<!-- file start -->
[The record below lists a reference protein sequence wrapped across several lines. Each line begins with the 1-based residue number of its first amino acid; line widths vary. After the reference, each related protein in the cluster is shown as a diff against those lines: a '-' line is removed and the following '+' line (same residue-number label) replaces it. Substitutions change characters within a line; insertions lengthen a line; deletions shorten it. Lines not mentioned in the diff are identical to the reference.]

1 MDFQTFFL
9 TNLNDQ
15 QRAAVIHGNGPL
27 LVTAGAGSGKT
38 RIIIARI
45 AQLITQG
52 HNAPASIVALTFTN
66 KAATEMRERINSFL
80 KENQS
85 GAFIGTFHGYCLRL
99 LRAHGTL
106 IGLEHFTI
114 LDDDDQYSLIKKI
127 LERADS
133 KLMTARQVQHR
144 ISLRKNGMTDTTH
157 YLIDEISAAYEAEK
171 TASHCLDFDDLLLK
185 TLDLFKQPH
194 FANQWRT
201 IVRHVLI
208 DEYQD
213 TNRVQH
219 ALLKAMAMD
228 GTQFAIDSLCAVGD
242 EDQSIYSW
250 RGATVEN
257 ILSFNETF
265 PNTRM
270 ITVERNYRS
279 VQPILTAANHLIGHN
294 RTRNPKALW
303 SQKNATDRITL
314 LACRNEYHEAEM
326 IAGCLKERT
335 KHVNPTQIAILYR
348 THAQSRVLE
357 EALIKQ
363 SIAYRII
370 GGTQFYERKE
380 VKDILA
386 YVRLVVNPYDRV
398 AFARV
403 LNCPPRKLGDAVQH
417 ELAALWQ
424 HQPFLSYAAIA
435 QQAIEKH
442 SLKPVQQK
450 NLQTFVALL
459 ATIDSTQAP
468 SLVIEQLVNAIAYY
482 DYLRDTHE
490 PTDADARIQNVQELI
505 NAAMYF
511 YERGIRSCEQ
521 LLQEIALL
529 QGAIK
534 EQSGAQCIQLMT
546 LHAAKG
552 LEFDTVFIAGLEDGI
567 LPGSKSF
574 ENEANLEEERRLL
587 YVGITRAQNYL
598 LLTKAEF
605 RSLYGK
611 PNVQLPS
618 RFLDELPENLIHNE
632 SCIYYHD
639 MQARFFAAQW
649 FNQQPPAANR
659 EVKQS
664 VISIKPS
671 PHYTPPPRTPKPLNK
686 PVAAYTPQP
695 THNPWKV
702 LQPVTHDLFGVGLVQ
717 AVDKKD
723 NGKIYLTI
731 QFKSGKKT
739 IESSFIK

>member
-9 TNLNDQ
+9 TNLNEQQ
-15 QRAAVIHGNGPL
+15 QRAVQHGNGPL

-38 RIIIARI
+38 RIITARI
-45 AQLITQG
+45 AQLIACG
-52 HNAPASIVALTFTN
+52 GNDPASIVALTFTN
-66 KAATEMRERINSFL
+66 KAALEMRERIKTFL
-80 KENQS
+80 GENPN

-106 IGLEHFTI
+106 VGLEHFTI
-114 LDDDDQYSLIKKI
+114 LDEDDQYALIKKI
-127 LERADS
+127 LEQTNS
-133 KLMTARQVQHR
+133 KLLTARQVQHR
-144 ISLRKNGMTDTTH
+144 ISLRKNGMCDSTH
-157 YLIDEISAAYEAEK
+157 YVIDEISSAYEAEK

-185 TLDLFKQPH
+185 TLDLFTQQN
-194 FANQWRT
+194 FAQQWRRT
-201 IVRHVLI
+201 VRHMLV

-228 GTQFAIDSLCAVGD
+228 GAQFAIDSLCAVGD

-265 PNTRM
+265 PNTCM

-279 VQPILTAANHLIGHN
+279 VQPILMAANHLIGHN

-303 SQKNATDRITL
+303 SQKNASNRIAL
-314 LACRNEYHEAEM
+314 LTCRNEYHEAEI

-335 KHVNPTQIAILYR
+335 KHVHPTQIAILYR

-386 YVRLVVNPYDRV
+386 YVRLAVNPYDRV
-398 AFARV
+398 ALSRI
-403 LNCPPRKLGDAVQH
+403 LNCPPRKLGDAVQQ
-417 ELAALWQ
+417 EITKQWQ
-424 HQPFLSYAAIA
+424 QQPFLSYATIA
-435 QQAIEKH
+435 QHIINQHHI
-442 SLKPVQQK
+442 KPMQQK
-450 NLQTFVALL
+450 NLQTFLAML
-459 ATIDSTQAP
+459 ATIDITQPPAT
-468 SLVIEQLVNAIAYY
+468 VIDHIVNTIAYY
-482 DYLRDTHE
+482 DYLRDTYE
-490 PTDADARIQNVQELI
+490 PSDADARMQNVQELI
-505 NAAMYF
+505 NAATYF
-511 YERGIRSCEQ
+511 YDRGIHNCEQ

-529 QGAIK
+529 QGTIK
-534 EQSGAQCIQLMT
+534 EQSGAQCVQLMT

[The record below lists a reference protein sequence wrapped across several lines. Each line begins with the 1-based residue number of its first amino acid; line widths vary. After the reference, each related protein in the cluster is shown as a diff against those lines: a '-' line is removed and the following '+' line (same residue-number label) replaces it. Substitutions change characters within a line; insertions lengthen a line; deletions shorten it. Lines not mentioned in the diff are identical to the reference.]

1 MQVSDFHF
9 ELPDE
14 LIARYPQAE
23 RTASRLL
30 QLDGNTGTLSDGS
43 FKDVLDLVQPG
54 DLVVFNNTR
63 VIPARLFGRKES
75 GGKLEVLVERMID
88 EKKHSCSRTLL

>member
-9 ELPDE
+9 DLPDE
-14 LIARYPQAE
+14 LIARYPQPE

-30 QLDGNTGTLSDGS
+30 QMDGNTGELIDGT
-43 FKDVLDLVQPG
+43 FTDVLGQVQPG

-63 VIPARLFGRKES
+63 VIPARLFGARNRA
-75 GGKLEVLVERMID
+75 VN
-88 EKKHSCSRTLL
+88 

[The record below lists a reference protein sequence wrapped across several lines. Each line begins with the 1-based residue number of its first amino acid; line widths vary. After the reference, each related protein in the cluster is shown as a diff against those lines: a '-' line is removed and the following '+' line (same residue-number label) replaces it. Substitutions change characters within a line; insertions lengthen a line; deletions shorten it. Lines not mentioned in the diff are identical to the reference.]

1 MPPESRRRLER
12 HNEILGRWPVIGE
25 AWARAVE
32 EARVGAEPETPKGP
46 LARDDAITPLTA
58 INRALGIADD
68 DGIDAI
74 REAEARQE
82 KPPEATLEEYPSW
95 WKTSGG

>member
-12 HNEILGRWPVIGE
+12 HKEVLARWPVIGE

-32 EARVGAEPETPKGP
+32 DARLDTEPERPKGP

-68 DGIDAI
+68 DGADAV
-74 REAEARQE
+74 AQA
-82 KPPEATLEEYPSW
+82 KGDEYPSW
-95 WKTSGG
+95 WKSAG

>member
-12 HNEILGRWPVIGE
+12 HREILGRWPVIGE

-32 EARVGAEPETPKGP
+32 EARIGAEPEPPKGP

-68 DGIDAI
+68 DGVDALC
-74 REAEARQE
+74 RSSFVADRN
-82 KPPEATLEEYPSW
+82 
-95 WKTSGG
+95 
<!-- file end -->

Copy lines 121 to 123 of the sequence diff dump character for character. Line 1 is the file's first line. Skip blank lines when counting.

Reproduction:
-303 SQKNATDRITL
+303 SQKNASNRIAL
-314 LACRNEYHEAEM